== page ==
Clinical Practice Points
Surgery Versus Nonsurgical Treatment of Lumbar Spinal Stenosis. A Randomized Trial
Evidence on nonsurgical alternatives to surgical decompression for patients with symptomatic lumbar spinal stenosis (LSS) is limited. This trial randomly assigned patients with LSS, who were candidates for and had consented to surgery, to physical therapy for 6 weeks or surgical decompression. The physical therapy and surgery groups achieved similar symptom relief and improvements in physical functioning at 2-year follow-up. However, half of patients in the physical therapy group crossed over to receive surgery.
Use this study to:
- Ask your learners what the symptoms of LSS are.
- Use the recent In the Clinic: Low Back Pain to help review the differential diagnosis of lower back pain.
- Teach at the bedside: Demonstrate how to perform the straight-leg raising and crossed straight-leg raising tests, evaluate deep tendon reflexes and for clonus. Review what the findings for each test mean.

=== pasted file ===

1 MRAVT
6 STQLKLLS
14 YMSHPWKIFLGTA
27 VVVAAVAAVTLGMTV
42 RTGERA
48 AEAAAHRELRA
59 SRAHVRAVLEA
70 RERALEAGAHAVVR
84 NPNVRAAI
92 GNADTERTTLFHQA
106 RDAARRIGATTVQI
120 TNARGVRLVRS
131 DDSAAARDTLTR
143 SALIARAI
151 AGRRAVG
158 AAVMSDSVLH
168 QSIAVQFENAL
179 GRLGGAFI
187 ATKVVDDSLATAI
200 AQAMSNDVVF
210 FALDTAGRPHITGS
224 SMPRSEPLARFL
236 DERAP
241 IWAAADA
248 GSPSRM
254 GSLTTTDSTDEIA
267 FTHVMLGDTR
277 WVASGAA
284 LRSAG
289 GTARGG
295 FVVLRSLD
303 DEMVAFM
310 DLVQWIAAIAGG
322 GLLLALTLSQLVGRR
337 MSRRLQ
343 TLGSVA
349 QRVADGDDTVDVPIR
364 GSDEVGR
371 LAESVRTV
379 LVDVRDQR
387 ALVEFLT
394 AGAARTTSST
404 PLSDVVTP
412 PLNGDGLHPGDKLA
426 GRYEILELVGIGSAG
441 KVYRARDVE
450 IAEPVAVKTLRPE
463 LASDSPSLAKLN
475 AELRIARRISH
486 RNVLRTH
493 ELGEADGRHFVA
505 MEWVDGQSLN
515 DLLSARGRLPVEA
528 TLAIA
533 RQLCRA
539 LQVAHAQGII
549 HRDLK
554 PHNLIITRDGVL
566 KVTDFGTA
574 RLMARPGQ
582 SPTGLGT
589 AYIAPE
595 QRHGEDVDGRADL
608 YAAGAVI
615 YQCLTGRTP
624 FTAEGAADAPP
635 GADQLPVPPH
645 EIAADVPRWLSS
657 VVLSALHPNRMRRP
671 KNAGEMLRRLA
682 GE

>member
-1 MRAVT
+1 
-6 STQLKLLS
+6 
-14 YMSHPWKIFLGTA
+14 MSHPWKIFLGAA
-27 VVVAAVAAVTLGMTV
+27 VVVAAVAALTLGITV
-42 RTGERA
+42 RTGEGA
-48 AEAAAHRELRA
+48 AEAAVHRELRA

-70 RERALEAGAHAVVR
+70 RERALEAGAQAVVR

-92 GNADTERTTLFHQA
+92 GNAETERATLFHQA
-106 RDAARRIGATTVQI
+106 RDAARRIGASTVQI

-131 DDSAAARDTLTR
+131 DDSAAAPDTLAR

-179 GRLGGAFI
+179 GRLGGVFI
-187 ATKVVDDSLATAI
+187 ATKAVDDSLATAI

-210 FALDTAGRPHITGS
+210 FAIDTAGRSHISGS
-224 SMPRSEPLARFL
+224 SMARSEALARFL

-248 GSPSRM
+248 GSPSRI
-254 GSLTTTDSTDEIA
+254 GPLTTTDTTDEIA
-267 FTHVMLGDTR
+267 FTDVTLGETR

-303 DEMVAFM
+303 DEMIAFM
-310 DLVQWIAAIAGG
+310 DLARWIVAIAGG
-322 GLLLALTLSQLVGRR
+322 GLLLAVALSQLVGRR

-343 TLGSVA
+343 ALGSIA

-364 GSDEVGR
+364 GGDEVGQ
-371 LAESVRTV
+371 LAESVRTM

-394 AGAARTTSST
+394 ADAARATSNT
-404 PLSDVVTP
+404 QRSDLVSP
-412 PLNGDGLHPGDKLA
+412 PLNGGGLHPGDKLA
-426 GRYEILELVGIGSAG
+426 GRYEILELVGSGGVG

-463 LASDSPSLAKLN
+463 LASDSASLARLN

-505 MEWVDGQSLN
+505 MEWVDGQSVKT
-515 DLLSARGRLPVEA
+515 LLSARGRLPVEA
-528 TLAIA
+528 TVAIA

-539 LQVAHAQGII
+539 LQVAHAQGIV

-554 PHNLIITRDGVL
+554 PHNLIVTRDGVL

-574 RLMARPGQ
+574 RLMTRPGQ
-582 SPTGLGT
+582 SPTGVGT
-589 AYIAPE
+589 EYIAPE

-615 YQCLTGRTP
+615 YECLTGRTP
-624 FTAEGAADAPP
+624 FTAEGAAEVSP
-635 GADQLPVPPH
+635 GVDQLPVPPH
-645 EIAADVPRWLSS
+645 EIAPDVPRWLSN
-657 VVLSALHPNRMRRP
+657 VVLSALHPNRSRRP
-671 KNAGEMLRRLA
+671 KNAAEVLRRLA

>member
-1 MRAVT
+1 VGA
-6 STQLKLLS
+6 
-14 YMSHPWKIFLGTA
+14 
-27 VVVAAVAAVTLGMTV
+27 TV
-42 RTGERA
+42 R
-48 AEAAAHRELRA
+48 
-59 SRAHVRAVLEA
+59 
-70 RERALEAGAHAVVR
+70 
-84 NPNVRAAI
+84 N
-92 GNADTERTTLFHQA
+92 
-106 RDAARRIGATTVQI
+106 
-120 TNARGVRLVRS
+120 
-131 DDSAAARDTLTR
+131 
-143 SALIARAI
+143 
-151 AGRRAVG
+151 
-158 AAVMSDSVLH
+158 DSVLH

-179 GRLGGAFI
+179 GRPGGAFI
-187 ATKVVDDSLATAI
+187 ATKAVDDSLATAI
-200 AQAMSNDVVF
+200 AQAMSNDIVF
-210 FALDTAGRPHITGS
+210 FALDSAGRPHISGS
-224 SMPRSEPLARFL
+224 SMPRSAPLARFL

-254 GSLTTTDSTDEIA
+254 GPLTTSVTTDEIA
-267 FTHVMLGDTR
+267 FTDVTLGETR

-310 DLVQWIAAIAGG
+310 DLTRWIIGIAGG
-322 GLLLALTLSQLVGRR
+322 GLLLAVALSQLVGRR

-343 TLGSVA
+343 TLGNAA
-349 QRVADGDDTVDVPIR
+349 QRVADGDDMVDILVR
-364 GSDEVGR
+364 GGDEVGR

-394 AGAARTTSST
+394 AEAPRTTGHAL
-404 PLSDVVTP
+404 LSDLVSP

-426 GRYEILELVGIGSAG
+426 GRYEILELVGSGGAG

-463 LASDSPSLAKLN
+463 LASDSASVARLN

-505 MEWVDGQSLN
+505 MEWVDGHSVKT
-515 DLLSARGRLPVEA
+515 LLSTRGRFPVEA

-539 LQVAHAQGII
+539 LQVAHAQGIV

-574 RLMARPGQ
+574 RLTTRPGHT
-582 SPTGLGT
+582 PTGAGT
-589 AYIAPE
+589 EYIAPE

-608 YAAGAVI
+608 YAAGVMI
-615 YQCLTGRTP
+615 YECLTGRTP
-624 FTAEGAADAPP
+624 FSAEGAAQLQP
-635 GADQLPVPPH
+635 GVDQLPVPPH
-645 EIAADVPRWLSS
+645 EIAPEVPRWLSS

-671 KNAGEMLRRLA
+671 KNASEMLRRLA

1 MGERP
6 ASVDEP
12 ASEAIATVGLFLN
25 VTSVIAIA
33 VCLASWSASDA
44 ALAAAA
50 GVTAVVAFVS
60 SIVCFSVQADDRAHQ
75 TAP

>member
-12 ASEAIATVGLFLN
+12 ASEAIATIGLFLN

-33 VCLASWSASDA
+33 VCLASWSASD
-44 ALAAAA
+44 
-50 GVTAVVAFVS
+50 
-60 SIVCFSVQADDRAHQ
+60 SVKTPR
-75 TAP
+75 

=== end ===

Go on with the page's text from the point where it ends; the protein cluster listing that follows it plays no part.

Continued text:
- Invite a physical therapist to show your team what exercises are likely to be prescribed to a patient with LSS. Do they differ from the exercises used for treatment of other causes of lower back pain?
- Ask your learners how the substantial “cross-over” from physical therapy to surgery in this randomized trial affects its interpretation. The authors discuss its potential implications in the paper’s discussion. Do “deviations” from the treatment allocation in a randomized trial render it an “observational study?” Do we nonetheless learn what the results might be in “the real world?”